Why standards-based parallel programming should be in your HPC toolbox
HPC application developers have long relied on programming abstractions that were developed and used almost exclusively in the realm of traditional HPC. OpenMP was created over 25 years ago to simplify shared-memory parallel computing, as programming languages of the time had little or no such functionality and vendors developed their own incompatible abstractions for multiprocessing symmetrical.
CUDA C was designed and released by NVIDIA in 2007 as extensions to the C language to support massively parallel GPU programming, again because the C language lacked the functionality to directly support the parallelism. Both of these programming models have been very successful because they provide the necessary abstractions to overcome the shortcomings of the languages they have extended in a user-friendly way.
However, the landscape has changed a lot in the years since these models were initially released, and it’s time to re-evaluate their place in a programmer’s toolbox. In this article, I explain why you should parallel program natively with ISO C++ and ISO Fortran.
Parallel programming becomes the norm
Parallel programming was once a niche area reserved only for government labs, research universities, and certain forward-looking industries, but today it is a requirement for all industries. For this reason, mainstream programming languages now support parallel programming natively, and an increasing number of development tools support these features. It is now possible to develop applications to support parallelism from the start, without the need for serial reference code.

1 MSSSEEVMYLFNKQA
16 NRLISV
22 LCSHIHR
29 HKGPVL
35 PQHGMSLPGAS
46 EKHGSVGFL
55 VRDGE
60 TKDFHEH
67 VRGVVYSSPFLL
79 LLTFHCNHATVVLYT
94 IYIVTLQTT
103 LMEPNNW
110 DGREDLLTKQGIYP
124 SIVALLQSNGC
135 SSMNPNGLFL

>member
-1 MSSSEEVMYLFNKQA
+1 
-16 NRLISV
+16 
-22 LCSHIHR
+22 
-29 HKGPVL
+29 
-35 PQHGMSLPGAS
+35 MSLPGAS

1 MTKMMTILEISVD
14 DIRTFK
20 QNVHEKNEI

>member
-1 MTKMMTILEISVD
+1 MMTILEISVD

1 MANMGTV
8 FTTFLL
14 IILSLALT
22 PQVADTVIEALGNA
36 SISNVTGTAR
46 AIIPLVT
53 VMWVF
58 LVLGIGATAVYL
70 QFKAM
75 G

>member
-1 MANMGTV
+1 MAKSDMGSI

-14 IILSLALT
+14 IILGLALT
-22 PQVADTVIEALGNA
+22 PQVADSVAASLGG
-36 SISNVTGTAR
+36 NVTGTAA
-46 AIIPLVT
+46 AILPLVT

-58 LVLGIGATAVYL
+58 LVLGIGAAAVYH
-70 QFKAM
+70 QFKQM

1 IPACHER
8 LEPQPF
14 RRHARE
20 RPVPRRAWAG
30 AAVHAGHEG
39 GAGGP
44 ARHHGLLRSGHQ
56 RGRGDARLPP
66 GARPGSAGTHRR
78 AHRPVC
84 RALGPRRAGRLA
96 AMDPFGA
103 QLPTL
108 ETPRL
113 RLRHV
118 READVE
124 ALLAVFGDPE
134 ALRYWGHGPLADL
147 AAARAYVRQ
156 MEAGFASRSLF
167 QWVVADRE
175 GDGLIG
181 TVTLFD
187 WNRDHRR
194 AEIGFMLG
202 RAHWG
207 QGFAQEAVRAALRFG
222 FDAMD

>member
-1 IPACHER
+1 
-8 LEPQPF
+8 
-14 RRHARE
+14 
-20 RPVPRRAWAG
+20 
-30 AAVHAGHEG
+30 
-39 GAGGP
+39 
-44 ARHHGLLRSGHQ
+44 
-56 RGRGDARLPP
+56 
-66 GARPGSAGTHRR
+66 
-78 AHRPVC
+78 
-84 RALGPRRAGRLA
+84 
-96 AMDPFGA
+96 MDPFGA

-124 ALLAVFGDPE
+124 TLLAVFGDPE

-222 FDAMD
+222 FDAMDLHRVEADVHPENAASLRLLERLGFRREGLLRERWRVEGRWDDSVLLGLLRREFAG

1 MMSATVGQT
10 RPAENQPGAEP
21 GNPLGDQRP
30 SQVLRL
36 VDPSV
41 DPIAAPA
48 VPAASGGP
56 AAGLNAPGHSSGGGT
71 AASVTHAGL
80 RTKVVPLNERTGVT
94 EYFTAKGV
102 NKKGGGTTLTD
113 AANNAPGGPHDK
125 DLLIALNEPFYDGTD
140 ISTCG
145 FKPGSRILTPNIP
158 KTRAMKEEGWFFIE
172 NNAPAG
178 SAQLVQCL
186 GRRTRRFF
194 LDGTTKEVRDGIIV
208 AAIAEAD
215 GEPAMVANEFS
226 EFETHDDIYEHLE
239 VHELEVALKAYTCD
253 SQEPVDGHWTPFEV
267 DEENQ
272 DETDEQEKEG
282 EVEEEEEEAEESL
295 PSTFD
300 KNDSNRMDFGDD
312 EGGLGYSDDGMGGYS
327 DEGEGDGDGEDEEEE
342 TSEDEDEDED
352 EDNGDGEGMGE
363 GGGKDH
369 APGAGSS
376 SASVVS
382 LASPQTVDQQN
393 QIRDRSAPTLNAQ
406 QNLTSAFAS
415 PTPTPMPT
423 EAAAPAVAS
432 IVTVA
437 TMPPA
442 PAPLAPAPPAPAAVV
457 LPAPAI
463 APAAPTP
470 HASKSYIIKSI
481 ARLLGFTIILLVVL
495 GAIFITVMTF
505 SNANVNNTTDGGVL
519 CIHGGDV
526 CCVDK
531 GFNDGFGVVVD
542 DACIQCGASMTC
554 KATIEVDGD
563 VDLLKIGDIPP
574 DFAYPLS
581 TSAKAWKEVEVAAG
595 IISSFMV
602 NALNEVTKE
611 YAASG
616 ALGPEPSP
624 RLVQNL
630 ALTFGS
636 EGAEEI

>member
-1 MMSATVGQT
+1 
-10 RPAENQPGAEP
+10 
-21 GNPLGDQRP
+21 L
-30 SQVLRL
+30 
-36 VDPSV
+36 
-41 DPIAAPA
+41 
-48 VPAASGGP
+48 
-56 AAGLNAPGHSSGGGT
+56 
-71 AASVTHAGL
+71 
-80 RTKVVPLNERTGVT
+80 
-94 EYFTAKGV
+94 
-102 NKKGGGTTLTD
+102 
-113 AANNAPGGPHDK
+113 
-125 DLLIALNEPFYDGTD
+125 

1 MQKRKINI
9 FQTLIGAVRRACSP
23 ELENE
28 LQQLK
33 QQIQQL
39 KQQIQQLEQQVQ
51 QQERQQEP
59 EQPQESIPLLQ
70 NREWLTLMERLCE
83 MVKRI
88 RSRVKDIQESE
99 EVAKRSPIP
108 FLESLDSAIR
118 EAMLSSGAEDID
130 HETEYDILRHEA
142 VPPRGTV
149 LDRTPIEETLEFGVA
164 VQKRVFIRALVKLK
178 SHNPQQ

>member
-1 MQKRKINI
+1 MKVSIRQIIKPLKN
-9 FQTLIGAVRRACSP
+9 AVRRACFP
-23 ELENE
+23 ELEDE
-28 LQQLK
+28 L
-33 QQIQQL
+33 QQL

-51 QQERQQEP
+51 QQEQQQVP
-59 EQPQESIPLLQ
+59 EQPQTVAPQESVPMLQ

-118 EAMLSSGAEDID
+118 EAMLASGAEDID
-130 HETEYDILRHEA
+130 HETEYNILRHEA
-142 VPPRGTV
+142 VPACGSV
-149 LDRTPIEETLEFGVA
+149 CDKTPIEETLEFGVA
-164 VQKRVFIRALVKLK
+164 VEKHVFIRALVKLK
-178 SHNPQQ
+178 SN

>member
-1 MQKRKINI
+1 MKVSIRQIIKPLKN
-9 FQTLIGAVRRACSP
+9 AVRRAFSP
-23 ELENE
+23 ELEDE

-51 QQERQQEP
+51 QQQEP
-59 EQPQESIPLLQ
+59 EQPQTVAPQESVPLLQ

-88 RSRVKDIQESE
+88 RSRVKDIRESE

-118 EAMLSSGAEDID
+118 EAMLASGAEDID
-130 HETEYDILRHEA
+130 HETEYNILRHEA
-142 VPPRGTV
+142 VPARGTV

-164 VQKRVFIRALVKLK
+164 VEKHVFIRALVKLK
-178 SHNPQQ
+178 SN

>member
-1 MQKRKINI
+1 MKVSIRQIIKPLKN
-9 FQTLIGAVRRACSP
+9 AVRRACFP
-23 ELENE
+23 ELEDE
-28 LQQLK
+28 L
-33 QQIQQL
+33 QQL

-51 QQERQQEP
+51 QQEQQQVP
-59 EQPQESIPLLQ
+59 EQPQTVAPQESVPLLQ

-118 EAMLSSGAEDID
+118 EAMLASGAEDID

Such parallel-first codes can be applied to any computer system, whether it’s based on multi-core processors, GPUs, FPGAs, or some other new processor that we haven’t thought of yet, and that it’s supposed to work on day one. This frees developers from the need to port applications to new systems and allows them to focus on productively optimizing their application or expanding its capabilities instead.
NVIDIA offers three programming approaches for our platform, all based on our decades-long investment in libraries and accelerated compilers. All of these approaches are fully composable, giving the programmer the choice of how best to balance their productivity, portability, and performance goals.
ISO languages ensure performance and portability
Development of new applications should be done using ISO standard programming languages and the parallel features they provide. There is no better example of portable programming models than ISO languages. Developers should therefore expect apps written to these standards to work anywhere. Many developers we’ve worked with have found that the performance gains from refactoring their applications using standards-based parallelism in C++ or Fortran are already as good as, or better than, their existing code.
Some developers chose to perform further optimizations by introducing portable directives, OpenACC or OpenMP, to improve data movement or asynchrony and achieve even higher performance. This results in application code that is always fully portable and high performance. Developers who want the best performance in key parts of their applications can choose to go the extra mile by optimizing parts of the application with a lower-level approach, such as CUDA, and take advantage of everything the material has to offer. And, of course, all of these approaches interact well with our expert-designed accelerated libraries.
Expand standards to take advantage of innovations